On the first day of the full legislative session, the Florida Senate got right down to business, unanimously passing the state's most comprehensive ethics reform package Tuesday since the public voted the Sunshine Amendment into the state constitution in 1976.
Florida Gov. Rick Scott on Thursday committed $13 million for improvements to Port Everglades and also broke ground on the nation's only on-port international and domestic cargo rail facility there, saying the projects will keep the state competitive in attracting international business and help add upward of 135,000 jobs.
Though South Carolina's high court last week upheld a state law declaring that general liability policies cover property damage and injuries from faulty construction, it also ruled the statute cannot apply retroactively, providing some relief to insurers fearing the legislature had rewritten their contracts.
The Mexican government is reviewing claims by the Service Employees International Union and a Mexican lawyers' group that Alabama's controversial immigration law discriminates against immigrant workers in violation of the North American Free Trade Agreement, the union announced Thursday.
President Barack Obama on Monday put the U.S. Environmental Protection Agency at the helm of a panel overseeing Gulf Coast restoration from the Deepwater Horizon oil spill, a move that could speed up negotiations with BP PLC to assign a dollar figure to natural resource damages.
Planned Parenthood requested an en banc rehearing Tuesday in its fight against a Texas law that cut off state funds to clinics affiliated with abortion providers, saying the Fifth Circuit's ruling vacating an injunction against the law effectively bars the clinics' speech rights.
The first-inventor-to-file system championed by the Leahy-Smith America Invents Act will neither stifle innovation nor violate the U.S. Constitution, the U.S. Patent and Trademark Office said Thursday in an attempt to prevent an injunction stopping the system from going into effect.
A health insurance trade association sued the Georgia Insurance & Safety Fire Commissioner's Office on Tuesday, seeking to prevent the state's "prompt pay" insurance statute from being extended to cover employers' self-funded plans and saying the change is preempted by federal law.
The U.S. Department of Labor on Monday told the Eleventh Circuit it has the authority to make changes to the H-2B visa program without requiring explicit permission from Congress, refuting claims by small business plaintiffs that the power to alter the program rests with another agency.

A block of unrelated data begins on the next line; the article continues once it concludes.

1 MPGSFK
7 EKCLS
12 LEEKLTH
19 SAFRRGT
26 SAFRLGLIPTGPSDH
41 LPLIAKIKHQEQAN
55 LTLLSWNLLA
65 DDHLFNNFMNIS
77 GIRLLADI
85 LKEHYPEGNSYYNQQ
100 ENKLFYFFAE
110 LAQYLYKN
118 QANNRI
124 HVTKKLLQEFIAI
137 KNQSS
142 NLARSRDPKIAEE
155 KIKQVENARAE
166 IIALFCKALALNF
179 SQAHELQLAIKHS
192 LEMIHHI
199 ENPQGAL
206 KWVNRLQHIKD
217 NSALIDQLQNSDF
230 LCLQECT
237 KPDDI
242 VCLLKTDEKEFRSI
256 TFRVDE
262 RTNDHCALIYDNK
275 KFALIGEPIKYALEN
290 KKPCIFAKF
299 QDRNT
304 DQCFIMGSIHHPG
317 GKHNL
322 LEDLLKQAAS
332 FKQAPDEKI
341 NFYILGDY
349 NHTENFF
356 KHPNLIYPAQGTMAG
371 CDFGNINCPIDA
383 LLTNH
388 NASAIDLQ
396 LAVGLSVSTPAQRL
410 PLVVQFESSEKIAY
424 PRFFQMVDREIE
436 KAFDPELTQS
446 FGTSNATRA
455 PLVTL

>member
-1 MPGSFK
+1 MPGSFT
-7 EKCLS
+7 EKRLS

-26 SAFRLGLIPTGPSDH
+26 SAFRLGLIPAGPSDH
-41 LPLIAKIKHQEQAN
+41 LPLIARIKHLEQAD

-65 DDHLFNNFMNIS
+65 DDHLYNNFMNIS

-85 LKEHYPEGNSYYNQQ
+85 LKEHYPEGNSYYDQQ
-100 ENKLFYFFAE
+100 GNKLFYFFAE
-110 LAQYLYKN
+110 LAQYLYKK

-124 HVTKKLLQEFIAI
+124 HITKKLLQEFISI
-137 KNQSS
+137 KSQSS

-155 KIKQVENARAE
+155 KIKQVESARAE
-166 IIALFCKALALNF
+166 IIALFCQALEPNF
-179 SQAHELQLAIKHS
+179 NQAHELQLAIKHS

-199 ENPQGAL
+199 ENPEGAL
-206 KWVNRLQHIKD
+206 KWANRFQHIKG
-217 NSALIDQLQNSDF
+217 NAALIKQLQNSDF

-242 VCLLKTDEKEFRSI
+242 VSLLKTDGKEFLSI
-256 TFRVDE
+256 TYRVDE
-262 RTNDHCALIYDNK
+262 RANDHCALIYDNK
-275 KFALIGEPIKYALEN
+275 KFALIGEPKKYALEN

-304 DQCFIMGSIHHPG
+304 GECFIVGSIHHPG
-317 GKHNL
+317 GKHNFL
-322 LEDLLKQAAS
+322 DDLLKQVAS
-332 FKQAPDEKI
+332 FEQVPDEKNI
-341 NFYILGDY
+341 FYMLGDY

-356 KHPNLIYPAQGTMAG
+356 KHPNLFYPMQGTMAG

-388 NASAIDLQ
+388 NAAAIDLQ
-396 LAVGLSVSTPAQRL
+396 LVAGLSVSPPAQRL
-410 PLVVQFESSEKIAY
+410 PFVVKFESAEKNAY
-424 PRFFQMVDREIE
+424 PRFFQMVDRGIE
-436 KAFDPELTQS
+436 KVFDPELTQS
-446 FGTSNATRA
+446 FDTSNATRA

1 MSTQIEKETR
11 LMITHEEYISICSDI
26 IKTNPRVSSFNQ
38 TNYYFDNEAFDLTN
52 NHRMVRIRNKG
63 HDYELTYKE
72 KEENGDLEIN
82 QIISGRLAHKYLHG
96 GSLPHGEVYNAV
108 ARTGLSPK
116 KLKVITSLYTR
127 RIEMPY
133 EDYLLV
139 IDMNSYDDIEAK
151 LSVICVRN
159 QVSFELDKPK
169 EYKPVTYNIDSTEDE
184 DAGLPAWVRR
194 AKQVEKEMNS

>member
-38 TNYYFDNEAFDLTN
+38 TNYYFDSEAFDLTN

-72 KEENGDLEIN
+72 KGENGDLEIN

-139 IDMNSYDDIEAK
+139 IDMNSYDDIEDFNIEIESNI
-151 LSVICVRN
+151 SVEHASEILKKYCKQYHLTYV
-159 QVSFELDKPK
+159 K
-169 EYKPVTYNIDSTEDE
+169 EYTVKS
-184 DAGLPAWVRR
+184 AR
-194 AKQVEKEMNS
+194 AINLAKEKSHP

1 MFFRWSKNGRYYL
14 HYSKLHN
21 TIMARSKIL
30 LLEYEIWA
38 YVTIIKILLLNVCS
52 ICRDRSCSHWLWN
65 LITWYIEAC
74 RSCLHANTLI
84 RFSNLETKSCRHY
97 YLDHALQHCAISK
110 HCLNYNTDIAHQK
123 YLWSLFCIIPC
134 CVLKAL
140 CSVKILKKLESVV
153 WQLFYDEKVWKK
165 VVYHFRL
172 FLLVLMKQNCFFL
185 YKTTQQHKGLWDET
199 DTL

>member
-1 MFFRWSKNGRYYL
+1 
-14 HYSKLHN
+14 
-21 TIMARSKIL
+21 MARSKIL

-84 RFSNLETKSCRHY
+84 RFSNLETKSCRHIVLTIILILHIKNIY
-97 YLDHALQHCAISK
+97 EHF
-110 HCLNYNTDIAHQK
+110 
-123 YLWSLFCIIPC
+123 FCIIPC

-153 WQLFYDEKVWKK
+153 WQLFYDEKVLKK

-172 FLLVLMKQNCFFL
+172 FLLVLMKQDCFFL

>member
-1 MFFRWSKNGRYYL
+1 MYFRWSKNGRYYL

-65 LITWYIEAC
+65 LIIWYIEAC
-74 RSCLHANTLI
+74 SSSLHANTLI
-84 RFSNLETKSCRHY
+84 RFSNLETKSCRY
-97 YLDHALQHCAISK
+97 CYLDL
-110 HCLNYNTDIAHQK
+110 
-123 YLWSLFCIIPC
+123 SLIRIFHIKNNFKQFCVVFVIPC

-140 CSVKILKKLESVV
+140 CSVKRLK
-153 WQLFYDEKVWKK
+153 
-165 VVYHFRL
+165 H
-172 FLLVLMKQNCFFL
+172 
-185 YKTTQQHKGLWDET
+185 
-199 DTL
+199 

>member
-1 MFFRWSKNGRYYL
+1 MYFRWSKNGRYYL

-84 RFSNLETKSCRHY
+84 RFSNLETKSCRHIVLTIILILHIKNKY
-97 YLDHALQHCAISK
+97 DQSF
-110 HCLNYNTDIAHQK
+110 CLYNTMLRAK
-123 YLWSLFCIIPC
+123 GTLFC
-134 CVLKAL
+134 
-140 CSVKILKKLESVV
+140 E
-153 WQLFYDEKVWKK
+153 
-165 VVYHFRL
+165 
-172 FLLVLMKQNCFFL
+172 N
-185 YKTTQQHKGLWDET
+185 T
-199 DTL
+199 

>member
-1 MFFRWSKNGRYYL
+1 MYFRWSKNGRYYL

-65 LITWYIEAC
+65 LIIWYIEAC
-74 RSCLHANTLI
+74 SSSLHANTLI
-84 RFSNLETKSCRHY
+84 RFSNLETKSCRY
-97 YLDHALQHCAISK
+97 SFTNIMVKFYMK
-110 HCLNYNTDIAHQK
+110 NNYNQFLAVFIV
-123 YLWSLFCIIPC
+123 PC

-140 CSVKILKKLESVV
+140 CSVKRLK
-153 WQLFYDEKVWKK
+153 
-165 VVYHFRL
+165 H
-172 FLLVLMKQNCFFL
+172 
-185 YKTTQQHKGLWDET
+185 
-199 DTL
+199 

A Mississippi federal judge on Thursday dismissed, for the second time, a putative class action challenging the constitutionality of the individual mandate of the Patient Protection and Affordable Care Act, saying the court did not have jurisdiction to rule on the plaintiffs’ medical privacy claims and that proof was lacking for other claims.
Texas can proceed with a law that cuts off state funds to Planned Parenthood and other clinics affiliated with abortion providers after the Fifth Circuit vacated an injunction against the law Tuesday, ruling the clinics' free speech wasn't penalized by the state's decision to disfavor abortion.
Florida Gov. Rick Scott on Friday continued his push to mandate widespread drug tests for state employees, telling the Eleventh Circuit that the tests are constitutional and workers are free to pass on the tests by declining the accompanying job.
Business groups challenging the U.S. Department of Labor's new H-2B visa rules urged the Eleventh Circuit on Monday not to overturn a preliminary injunction barring the agency from implementing the regulations, saying the DOL lacked the authority to issue them.
The Federal Energy Regulatory Commission on Monday began its environmental review of Cameron LNG LLC’s proposed liquefied natural gas facility and pipeline in southwestern Louisiana, marking the third such review the commission has undertaken this summer.
President Barack Obama signed legislation Monday that will provide health coverage to veterans and their families who fell ill from contaminated drinking water at a North Carolina military base, granting some relief to plaintiffs in a multdistrict litigation over the toxic exposure.
The Sixth Circuit on Friday struck down an Ohio law barring doctors who treat Medicaid patients from making campaign contributions to elected officials who prosecute health care fraud, saying the anti-corruption statute takes an ax to free-speech protections when a scalpel would have sufficed.